He was awarded the Drama Desk Vernon Rice Award in 1959 for his production of Chekhov's Ivanov and was nominated for a Tony Award in 1965 for his production of Molière's Tartuffe, starring Michael O'Sullivan and Rene Auberjonois. He was also a noted director of operas.
Ball founded the American Conservatory Theatre in Pittsburgh in 1965. This was a company of up to 30 full-time paid actors who studied all disciplines of the theatre arts during the day and performed at night. Ball had a falling out with ACT's financial benefactors in Pittsburgh and took the company on the road. His 1966 productions of Albee's Tiny Alice, Pirandello's Six Characters in Search of an Author, and others at the Stanford University Summer Festival led a group of financiers to offer his company a home in San Francisco, which had recently lost The Actor's Workshop to New York's Lincoln Center.
In its first season, Ball's ACT produced twenty-seven full length plays in two theatres over the course of seven months. Some actors would do one role in the early part of a play at the Geary Theatre then run two blocks up the hill to the Marines Memorial to appear in the last part of another. Ball's 1972 production of Cyrano de Bergerac and his 1976 production of The Taming of the Shrew were televised nationally on PBS. In 1979, ACT received the Tony Award for excellence in regional theatre.
Ball was often provocative. His interpretation of Albee's Tiny Alice brought threat of a lawsuit from the playwright, who tried to withhold the performance rights only to discover that they had never been granted in the first place. Some observers thought that Ball's operatic production (with an added aside condemning the Vietnam war) may have solved some problems inherent in the text.
Ball was the author of the 1984 book, A Sense of Direction: Some Observations on the Art of Directing.A Sense of Direction. If you're a director and haven't read this book ... get thee to a bookstore or amazon.com immediately. It's GreyZelda's Bible and Chris and I swear by it. All directing scenarios are different and you gotta be able to adjust in the moment with your actors, crew and production, but it's an amazing centering tool to touch upon if you're looking for a little guidance.
William Ball on Art:
"The most important characteristic of a work of art is unity ... If it lacks unity, it does not qualify as a work of art. Unity means harmony among the component parts; and the greater the harmony among the component parts, the greater the unity and the greater the art. ...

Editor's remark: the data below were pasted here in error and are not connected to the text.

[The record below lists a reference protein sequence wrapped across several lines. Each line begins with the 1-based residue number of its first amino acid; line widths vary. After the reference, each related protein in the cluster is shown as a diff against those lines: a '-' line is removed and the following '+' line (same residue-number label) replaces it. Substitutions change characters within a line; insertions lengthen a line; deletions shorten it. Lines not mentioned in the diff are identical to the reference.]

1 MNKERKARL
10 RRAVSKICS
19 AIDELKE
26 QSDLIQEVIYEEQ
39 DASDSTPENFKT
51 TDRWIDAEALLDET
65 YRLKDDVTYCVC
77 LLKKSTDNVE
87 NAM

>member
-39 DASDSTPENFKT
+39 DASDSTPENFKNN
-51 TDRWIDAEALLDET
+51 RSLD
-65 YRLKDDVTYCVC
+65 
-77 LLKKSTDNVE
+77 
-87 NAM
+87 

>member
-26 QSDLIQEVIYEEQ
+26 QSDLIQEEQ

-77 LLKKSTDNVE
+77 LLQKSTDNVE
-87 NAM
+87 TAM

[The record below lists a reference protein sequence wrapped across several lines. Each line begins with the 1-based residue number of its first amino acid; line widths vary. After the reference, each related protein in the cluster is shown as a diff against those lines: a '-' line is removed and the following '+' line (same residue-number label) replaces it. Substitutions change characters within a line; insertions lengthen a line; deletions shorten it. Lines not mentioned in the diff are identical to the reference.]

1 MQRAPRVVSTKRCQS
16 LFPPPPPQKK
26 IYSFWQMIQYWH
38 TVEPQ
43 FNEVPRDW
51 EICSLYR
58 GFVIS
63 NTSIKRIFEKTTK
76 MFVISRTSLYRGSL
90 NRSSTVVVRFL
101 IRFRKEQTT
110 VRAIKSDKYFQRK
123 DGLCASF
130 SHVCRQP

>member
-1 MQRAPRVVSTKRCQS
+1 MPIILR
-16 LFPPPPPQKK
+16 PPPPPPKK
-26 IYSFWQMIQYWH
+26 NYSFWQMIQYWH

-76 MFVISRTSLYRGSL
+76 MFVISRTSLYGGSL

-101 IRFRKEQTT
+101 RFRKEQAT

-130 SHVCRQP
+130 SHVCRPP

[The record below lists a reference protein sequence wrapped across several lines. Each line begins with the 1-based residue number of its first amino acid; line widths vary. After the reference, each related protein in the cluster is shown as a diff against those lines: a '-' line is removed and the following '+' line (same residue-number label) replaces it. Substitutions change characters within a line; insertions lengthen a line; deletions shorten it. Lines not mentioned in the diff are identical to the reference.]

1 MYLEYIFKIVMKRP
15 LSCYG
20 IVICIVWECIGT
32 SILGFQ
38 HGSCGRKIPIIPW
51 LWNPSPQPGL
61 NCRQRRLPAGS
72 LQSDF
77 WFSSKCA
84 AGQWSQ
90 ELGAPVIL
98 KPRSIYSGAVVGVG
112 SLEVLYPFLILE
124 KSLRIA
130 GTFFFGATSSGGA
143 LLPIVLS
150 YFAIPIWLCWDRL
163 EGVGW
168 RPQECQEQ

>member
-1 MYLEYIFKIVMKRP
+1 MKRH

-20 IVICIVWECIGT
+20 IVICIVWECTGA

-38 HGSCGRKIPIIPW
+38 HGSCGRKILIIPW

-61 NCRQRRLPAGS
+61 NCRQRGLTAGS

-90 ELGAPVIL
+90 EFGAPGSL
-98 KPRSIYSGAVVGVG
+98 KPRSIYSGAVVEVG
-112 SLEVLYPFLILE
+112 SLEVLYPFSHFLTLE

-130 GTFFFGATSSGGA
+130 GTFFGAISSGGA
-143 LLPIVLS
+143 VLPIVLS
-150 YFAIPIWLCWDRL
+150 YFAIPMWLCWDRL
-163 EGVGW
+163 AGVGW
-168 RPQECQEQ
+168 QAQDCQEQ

The second characteristic of a work of art is that it reveals Universe. Show business does not have to reveal Universe. It is not required and not expected. Night club entertainment is not expected to reveal Universe. Vaudeville is not expected to reveal Universe. Theatre or drama is expected to reveal Universe.
A third thing that art does is awaken the Spirit. Commerce is not expected to awaken Spirit and neither is show business. By awakening the Spirit, we mean that somewhere during the course of the performance, the spectator experiences "The Great Aha!" A light goes on within him and the self is illuminated, awakened, enlightened, elevated, and changed. Usually the moment of awakening is very short, and it is an unconscious moment. One is sometimes aware that it took place after it has happened, but while it is happening, one is unaware.
There is something else that the work of art in the theatre is expected to have that show business and television entertainment are not necessarily expected tot have. That has to do with the revelation of the beauty of humankind. That beauty, concealed somewhere within the drama, takes many forms, and the revelation takes many forms, but one may witness and share the author's vision - his admiration, awe, and wonder at the beauty - through a work of art. When it is not art, it lacks a sense of beauty of humankind. These are generalizations, but I do want to separate the discussion of art from show business and entertainment so that no one is misled."
People in the blog world go round and round on the subject of what makes good theatre and what audiences are looking for. I certainly think William Ball had a major clue and while I love reading the active thinking and conversations of my peers, sometimes I like to just switch of the computer, sit in silence and read the book that always seems to get me through most of my questions. Then, I switch that computer back on, read what my friends and fellow theatre creators have to say, and it reaffirms what I've just read most of the time.